We've fallen in love with a 35' boat from 1982.
Never fall in love until she's at your slip. It affects your judgement. Still, I'm glad you have a strong prospect.
1. Does it make a difference on the life expectancy of an engine if it's a fresh water vs salt water boat?
Not necessarily, it depends entirely on how she was used and maintained. Fresh water environments theoretically are less corrosive on the boat in general, but there are poorly maintained fresh water boats and expertly maintained salt water boats that debunk the generalization.
2. How long should be expect this engine to last?
The range is too dependent on the last answer. If this motor has never had any major surgery to refresh wear parts, it will need it before too long. That's just age appropriate.
3. Would it be worth it for us to do an engine survey before purchase, and is this common?
Yes and Yes.
4. Would we do the survey before or after the marine survey/sea trial?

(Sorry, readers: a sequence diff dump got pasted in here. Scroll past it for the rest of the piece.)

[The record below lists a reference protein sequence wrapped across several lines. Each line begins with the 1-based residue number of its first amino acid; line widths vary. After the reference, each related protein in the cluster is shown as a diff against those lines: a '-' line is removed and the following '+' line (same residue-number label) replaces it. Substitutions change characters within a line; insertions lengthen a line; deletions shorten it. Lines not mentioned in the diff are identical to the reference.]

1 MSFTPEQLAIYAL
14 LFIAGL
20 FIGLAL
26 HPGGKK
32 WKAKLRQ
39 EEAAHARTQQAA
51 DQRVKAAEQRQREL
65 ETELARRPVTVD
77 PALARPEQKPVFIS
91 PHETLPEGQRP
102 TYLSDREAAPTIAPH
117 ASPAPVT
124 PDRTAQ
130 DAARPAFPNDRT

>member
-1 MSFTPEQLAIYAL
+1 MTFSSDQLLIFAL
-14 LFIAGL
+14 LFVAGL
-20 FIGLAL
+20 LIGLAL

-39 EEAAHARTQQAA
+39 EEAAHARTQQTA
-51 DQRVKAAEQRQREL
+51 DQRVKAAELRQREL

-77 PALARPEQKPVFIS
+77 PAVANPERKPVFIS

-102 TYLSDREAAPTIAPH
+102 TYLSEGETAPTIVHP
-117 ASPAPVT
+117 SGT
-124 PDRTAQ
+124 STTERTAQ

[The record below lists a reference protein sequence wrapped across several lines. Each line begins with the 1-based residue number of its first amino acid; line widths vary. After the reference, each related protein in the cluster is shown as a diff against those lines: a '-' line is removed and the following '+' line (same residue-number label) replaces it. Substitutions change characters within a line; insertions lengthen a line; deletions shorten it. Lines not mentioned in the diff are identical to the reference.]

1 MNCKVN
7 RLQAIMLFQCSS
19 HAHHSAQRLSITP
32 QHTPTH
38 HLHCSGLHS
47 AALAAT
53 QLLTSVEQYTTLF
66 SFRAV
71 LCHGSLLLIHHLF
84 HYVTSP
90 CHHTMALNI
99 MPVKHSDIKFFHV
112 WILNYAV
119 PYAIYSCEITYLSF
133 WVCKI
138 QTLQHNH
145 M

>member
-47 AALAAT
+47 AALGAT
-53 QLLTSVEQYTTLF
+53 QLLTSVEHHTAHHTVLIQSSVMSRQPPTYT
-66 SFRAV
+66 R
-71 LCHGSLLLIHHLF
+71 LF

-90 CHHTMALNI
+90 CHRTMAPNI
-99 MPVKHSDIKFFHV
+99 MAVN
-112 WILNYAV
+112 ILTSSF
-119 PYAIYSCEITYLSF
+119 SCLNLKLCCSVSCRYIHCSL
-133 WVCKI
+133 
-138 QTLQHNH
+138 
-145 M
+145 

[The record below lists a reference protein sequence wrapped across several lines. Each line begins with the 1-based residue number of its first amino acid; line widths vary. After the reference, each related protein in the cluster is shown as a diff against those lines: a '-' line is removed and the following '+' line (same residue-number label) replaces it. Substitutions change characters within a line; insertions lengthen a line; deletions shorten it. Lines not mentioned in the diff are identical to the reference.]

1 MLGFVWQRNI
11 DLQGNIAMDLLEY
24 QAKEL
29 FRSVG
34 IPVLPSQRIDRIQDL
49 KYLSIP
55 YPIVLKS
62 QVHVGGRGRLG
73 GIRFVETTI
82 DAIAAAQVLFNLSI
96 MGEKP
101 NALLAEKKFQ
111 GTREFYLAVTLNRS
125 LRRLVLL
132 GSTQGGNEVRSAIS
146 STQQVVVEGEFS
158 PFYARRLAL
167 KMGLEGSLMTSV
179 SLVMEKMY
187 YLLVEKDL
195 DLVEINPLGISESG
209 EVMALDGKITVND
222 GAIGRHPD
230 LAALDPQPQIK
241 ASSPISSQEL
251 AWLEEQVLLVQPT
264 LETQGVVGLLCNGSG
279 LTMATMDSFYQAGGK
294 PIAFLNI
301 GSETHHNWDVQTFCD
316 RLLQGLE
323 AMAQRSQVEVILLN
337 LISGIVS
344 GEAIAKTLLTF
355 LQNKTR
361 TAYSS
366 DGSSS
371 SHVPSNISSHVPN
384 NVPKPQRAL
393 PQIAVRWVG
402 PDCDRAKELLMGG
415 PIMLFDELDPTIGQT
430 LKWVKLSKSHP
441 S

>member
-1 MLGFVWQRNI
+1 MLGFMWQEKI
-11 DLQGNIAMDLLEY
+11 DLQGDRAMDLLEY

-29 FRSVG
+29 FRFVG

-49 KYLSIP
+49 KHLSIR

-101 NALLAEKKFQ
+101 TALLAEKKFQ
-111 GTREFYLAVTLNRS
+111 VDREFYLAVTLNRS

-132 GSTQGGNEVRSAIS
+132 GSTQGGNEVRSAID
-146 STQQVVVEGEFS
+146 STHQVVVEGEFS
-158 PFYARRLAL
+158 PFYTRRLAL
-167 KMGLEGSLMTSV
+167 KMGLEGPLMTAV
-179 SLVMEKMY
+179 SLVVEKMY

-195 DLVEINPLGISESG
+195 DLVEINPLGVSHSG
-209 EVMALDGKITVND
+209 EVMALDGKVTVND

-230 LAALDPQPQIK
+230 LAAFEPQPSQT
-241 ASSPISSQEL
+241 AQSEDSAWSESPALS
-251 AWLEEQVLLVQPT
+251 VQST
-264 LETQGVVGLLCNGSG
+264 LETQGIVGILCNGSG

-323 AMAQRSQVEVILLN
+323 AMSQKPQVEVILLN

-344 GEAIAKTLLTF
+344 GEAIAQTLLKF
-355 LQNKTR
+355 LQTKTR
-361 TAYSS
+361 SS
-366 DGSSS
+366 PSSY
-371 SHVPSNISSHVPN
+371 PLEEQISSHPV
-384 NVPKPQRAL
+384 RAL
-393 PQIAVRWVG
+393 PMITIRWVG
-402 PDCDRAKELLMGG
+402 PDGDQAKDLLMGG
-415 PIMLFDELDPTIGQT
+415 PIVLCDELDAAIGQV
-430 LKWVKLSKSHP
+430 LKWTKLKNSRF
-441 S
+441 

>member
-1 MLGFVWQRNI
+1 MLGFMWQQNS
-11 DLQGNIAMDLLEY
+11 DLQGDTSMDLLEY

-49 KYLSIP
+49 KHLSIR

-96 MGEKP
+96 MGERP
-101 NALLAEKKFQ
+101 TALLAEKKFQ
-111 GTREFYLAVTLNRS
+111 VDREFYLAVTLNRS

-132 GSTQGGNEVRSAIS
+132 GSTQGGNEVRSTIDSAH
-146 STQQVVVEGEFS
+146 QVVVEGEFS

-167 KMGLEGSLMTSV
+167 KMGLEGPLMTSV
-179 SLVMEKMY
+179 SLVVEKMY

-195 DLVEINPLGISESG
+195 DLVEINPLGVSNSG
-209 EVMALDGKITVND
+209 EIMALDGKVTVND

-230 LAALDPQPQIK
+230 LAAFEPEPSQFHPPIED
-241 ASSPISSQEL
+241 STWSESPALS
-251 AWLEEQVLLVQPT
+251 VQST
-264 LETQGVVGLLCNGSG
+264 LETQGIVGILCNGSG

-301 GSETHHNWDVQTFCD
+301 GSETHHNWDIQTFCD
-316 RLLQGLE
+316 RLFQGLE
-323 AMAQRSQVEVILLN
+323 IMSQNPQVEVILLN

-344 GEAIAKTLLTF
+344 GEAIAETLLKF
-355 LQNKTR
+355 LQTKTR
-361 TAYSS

If this is your primary concern, I would do it first. If your purchase price is dependent on a serviceable engine, you would avoid the cost of the survey if a problem is detected that you can't reconcile with the current owner.
5. How much do single engine surveys typically cost? We are in the Chesapeake Bay area near the coast.
Less than the hull survey, most likely. It will depend on what they do. Is it just a static test at the slip, testing compression and listening. Will you have an oil analysis done. How about checking valve timing, etc. Find a local reference. No one can give a guarantee here.
6. Should we just say hell no to a boat with a 35 year old engine? The boat is listed at 45K but the owner is ready to negotiate.
If she starts easily, runs smoothly and doesn't have notable exhaust smoke, it could be just fine for now. However, also understand that it will need to be overhauled or replaced at some point. That's why you're not paying new prices.
Also: this is my first post! Hello Sailnet! I'm super excited to find this website